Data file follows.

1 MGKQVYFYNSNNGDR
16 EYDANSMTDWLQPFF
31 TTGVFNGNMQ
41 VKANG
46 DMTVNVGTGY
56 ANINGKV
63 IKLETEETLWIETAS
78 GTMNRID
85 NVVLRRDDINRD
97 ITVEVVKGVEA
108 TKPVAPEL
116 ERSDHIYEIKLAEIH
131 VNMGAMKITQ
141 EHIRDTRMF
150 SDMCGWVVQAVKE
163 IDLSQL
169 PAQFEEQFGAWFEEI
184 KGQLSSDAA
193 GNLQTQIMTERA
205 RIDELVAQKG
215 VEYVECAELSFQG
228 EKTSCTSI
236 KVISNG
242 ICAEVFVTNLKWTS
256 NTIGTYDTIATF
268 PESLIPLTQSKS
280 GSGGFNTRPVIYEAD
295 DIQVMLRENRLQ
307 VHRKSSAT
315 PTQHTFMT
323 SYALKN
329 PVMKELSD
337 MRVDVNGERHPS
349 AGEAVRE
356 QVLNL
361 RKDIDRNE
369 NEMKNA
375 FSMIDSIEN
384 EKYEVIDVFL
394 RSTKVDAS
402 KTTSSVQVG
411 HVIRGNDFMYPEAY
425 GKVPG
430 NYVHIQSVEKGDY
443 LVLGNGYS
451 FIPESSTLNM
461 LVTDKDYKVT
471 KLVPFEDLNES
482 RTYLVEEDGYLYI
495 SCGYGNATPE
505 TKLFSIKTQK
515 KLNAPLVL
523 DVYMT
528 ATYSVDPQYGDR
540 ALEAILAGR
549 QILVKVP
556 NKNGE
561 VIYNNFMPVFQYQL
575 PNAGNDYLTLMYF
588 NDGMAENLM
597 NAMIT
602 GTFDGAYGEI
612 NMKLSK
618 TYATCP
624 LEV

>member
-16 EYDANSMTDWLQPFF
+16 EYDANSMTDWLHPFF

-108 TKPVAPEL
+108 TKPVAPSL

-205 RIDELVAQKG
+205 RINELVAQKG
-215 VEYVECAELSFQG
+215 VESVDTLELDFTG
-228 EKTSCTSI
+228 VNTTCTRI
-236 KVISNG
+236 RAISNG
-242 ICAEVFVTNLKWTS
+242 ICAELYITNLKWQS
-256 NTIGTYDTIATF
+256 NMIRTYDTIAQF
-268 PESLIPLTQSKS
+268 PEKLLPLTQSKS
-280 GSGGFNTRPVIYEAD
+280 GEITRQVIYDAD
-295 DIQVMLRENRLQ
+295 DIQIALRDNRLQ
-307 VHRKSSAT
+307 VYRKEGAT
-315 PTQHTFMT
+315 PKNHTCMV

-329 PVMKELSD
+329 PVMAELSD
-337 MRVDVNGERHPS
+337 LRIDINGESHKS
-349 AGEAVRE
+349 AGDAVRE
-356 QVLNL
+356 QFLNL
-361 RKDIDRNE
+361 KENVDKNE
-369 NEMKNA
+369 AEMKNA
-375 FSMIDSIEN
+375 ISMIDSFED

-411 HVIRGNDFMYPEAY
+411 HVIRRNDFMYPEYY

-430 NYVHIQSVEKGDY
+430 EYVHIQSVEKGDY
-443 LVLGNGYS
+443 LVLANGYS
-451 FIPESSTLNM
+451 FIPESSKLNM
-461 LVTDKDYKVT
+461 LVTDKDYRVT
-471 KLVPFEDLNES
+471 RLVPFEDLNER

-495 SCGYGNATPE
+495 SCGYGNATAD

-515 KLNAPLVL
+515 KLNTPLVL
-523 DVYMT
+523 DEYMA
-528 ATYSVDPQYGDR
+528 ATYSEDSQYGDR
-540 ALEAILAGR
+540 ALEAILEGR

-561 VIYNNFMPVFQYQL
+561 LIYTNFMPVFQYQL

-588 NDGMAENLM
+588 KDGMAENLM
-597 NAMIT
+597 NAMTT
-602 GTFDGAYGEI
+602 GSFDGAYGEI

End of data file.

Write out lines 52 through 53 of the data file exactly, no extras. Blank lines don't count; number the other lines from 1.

515 KLNAPLVL
523 DVYMT